On Monday, 16 May 2016, a large force of Civil Administration and Border Police personnel arrived in the Badu al-Baba community, near al-‘Eizariyah, northeast of Jerusalem. The forces dismantled and confiscated ten trailers, which were home to 49 people, including 23 minors. The trailers were recently donated by a humanitarian aid agency to families who had until then lived in tin and wood shacks. The community has about 350 members, roughly half of them minors, and lives in the area designated by Israel as Area E1, where it plans to expand the settlement of Ma’ale Adumim to create a contiguous urban link to Jerusalem. The Civil Administration put this territory under the jurisdiction of the Ma’ale Adumim municipality. The Civil Administration previously demolished structures in the community on 21 January 2016.
More demolitions this morning in the Jordan Valley and Ma’ale Adumim Area. Wave of demolitions, today, Apr. 7, in several West Bank communities including E1 and repeat demolitions in Khirbet Tana in the Jordan Valley. Earlier this week, the authorities demolished 6 dwellings in Um al-Kheir, South Hebron Hills, and 2 in Wadi al-Qalt. The recent action has left 43 people homeless, including 26 minors. It is part of a demolition campaign launched by Israel in early 2016, in which 128 dwellings and 138 other structures in vulnerable communities have already been destroyed, leaving 510 people, including 275 minors homeless.
On 22 March 2016, Civil Administration and military forces came to the communities of Khirbet Jenbah and a-Taban in Masafer Yatta, in the area the military has declared Firing Zone 918. In Khirbet Jenbah, the forces demolished a tent that was home to a family of six people, including four minors. The tent was donated to the family by an international humanitarian aid organization. The forces also demolished two livestock pens belonging to the family and confiscated a solar panel donated by an international humanitarian aid organization. The forces then continued to the community of Khirbet a-Taban, where they demolished another livestock pen. These structures were apparently not included in the orders prohibiting the demolition of additional structures in the communities. These orders were issued in February following petitions submitted by residents of the communities after demolitions undertaken by the authorities in the communities of Khirbet Jenbah and Khirbet al-Halawah on 2 Feb. 2016, when 22 dwellings in both communities were demolished. The latest demolitions in the two communities were carried out a day before the hearing held by the High Court of Justice (HCJ) on 23 March 2016 in a principled petition submitted by the residents of Masafer Yatta, after a mediation process between the residents and the state ended without agreements. The residents are opposing the authorities’ attempts to expel them from their land after declaring it a firing zone.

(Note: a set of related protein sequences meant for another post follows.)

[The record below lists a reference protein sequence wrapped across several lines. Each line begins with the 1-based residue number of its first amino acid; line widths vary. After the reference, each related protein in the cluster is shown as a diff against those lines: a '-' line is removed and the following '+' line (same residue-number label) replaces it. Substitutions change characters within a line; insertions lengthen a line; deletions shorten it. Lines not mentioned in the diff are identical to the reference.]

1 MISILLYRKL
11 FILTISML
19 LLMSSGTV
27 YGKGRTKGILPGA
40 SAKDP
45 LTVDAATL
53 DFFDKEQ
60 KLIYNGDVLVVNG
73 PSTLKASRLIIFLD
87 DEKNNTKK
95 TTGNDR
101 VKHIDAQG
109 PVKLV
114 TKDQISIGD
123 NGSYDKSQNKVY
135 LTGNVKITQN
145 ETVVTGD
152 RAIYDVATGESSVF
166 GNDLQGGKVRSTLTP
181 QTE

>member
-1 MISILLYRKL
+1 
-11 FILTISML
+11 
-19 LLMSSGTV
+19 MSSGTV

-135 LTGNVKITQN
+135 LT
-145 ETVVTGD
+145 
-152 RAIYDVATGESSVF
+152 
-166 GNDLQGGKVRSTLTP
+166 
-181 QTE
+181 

On Wednesday, 23 March 2016, Civil Administration and military forces came to Khirbet Tana to the east of Beit Furik and demolished 17 homes, 21 livestock pens, and five outhouses. The forces also blocked the entrances to five caves, demolished a water reservoir built with the assistance of a Palestinian association, and confiscated four cars belonging to residents on the grounds that they did not have a valid license. This is the third demolition operation in the village since the beginning of 2016. The previous demolitions were undertaken on 9 February 2016 and 2 March 2016. Six of the residential tents that were demolished were donated by an international humanitarian aid organization to families whose homes were demolished by the Civil Administration and the military on 2 March, while two of the outhouses demolished were donated by the European Union. The acts of destruction left 85 people homeless, including 30 minors.
Israel’s regime of occupation is inextricably bound up in human rights violations. B’Tselem strives to end the occupation, as that is the only way forward to a future in which human rights, democracy, liberty and equality are ensured to all people, both Palestinian and Israeli, living between the Jordan River and the Mediterranean Sea.